I asked Hearthstone's Lead Designer, Eric Dodds, and Blizzard CCO, Rob Pardo, to explain why I should be interested in this digital card game when there was already a physical one available. “We designed this more or less from the ground up to be online-only, so all of the decisions we made – how you acquire resources, how the cards work, how responses work – all of those things were designed specifically for the online space,” Dodds told me.
Pardo said that moving into an online space allowed the team to escape the trappings of an old genre that asked a lot from its players, and allowed the development team to start looking at the game from a fresh perspective. The physical card game's rules, Pardo said, were “really good for the hardcore audience, but they're also the things that are trapping it, from really becoming that next order of magnitude success.”
So does that mean Hearthstone will be replacing the WoW trading card game? I asked Pardo if I should call Hearthstone the physical game's companion or successor. “I don't know that I would use either of those terms. The term I would use is it's 'inspired by,'” Pardo said. He talked of how the physical game gave the designers a boost in terms of visual assets, since the two games share so much artwork for the cards and characters.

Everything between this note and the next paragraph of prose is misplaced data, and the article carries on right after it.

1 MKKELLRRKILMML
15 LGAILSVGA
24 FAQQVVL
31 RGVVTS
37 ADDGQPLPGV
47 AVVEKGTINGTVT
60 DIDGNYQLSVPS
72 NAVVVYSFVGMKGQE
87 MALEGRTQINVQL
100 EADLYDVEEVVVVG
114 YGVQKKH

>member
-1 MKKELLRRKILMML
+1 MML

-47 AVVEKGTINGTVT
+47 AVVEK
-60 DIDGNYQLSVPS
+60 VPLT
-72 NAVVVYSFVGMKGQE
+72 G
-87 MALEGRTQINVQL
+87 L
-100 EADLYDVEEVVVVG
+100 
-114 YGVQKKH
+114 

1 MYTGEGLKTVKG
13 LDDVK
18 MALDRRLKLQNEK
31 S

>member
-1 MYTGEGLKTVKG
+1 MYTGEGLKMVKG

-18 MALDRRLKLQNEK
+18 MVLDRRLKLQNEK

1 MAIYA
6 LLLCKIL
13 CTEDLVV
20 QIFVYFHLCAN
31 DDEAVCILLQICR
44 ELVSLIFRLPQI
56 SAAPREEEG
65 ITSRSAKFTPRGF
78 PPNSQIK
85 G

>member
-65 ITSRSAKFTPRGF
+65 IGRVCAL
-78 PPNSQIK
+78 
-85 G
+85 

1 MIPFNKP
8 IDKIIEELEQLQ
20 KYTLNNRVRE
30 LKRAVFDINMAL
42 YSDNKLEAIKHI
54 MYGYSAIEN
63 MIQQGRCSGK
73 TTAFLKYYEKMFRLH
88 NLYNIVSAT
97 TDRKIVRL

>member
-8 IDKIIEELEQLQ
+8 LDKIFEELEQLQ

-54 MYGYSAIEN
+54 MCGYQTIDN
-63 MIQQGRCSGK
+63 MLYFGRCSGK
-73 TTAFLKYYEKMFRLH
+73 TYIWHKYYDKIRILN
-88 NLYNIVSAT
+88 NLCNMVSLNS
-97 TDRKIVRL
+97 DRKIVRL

It may sound like Blizzard is simply copying itself, but not everything has been taken from the physical card game. Dodds explained that, for example, the “trading” part of the WoW TCG didn't translate well into digital, online format. “Trading cards has a bunch of upsides and a bunch of downsides,” Dodds said. “When we looked at what players want, what they really want is to be able to get the specific card that they're excited about.”